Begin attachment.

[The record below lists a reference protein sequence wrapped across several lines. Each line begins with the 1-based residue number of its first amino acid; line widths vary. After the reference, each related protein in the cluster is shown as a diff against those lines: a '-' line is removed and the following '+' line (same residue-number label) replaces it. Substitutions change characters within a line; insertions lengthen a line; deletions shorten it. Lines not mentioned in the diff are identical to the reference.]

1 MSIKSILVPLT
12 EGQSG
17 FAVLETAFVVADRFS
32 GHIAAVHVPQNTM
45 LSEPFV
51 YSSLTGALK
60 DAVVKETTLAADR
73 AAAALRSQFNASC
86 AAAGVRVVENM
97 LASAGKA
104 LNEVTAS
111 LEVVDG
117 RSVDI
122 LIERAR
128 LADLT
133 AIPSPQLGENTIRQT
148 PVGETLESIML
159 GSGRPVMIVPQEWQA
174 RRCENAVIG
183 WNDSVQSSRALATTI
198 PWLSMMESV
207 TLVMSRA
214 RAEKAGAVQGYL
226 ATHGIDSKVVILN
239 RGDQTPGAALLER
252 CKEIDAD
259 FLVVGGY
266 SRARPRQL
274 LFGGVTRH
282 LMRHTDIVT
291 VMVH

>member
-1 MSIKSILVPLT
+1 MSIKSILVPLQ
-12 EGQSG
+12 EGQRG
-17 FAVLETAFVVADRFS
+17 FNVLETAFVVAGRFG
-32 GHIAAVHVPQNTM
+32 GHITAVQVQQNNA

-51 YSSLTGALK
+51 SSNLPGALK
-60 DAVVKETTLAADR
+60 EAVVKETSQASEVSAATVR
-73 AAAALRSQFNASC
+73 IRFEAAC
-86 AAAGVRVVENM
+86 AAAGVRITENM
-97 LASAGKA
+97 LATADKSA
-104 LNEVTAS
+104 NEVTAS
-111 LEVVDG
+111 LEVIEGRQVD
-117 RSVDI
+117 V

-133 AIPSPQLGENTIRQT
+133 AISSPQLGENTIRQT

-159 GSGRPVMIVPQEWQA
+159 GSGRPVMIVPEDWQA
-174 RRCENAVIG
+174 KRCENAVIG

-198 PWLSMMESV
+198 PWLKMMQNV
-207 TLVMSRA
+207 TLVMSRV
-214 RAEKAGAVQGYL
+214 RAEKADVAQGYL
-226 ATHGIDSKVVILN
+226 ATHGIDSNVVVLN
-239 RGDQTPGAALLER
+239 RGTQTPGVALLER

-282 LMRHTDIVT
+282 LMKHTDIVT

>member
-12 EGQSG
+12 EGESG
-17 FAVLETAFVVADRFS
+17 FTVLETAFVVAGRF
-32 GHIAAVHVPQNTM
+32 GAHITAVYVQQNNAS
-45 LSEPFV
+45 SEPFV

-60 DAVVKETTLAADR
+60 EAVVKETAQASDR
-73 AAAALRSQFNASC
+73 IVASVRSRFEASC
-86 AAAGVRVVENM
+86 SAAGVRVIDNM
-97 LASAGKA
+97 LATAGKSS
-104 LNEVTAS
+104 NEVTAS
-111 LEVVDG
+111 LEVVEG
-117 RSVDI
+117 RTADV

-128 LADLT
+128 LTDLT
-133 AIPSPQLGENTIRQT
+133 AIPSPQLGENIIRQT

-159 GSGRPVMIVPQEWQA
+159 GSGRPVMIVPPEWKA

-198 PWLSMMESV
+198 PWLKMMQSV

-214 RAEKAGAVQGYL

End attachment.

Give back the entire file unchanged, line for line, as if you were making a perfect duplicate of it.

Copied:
[The record below lists a reference protein sequence wrapped across several lines. Each line begins with the 1-based residue number of its first amino acid; line widths vary. After the reference, each related protein in the cluster is shown as a diff against those lines: a '-' line is removed and the following '+' line (same residue-number label) replaces it. Substitutions change characters within a line; insertions lengthen a line; deletions shorten it. Lines not mentioned in the diff are identical to the reference.]

1 MSIKSILVPLT
12 EGQSG
17 FAVLETAFVVADRFS
32 GHIAAVHVPQNTM
45 LSEPFV
51 YSSLTGALK
60 DAVVKETTLAADR
73 AAAALRSQFNASC
86 AAAGVRVVENM
97 LASAGKA
104 LNEVTAS
111 LEVVDG
117 RSVDI
122 LIERAR
128 LADLT
133 AIPSPQLGENTIRQT
148 PVGETLESIML
159 GSGRPVMIVPQEWQA
174 RRCENAVIG
183 WNDSVQSSRALATTI
198 PWLSMMESV
207 TLVMSRA
214 RAEKAGAVQGYL
226 ATHGIDSKVVILN
239 RGDQTPGAALLER
252 CKEIDAD
259 FLVVGGY
266 SRARPRQL
274 LFGGVTRH
282 LMRHTDIVT
291 VMVH

>member
-1 MSIKSILVPLT
+1 MSIKSILVPLQ
-12 EGQSG
+12 EGQRG
-17 FAVLETAFVVADRFS
+17 FNVLETAFVVAGRFG
-32 GHIAAVHVPQNTM
+32 GHITAVQVQQNNA

-51 YSSLTGALK
+51 SSNLPGALK
-60 DAVVKETTLAADR
+60 EAVVKETSQASEVSAATVR
-73 AAAALRSQFNASC
+73 IRFEAAC
-86 AAAGVRVVENM
+86 AAAGVRITENM
-97 LASAGKA
+97 LATADKSA
-104 LNEVTAS
+104 NEVTAS
-111 LEVVDG
+111 LEVIEGRQVD
-117 RSVDI
+117 V

-133 AIPSPQLGENTIRQT
+133 AISSPQLGENTIRQT

-159 GSGRPVMIVPQEWQA
+159 GSGRPVMIVPEDWQA
-174 RRCENAVIG
+174 KRCENAVIG

-198 PWLSMMESV
+198 PWLKMMQNV
-207 TLVMSRA
+207 TLVMSRV
-214 RAEKAGAVQGYL
+214 RAEKADVAQGYL
-226 ATHGIDSKVVILN
+226 ATHGIDSNVVVLN
-239 RGDQTPGAALLER
+239 RGTQTPGVALLER

-282 LMRHTDIVT
+282 LMKHTDIVT

>member
-12 EGQSG
+12 EGESG
-17 FAVLETAFVVADRFS
+17 FTVLETAFVVAGRF
-32 GHIAAVHVPQNTM
+32 GAHITAVYVQQNNAS
-45 LSEPFV
+45 SEPFV

-60 DAVVKETTLAADR
+60 EAVVKETAQASDR
-73 AAAALRSQFNASC
+73 IVASVRSRFEASC
-86 AAAGVRVVENM
+86 SAAGVRVIDNM
-97 LASAGKA
+97 LATAGKSS
-104 LNEVTAS
+104 NEVTAS
-111 LEVVDG
+111 LEVVEG
-117 RSVDI
+117 RTADV

-128 LADLT
+128 LTDLT
-133 AIPSPQLGENTIRQT
+133 AIPSPQLGENIIRQT

-159 GSGRPVMIVPQEWQA
+159 GSGRPVMIVPPEWKA

-198 PWLSMMESV
+198 PWLKMMQSV

-214 RAEKAGAVQGYL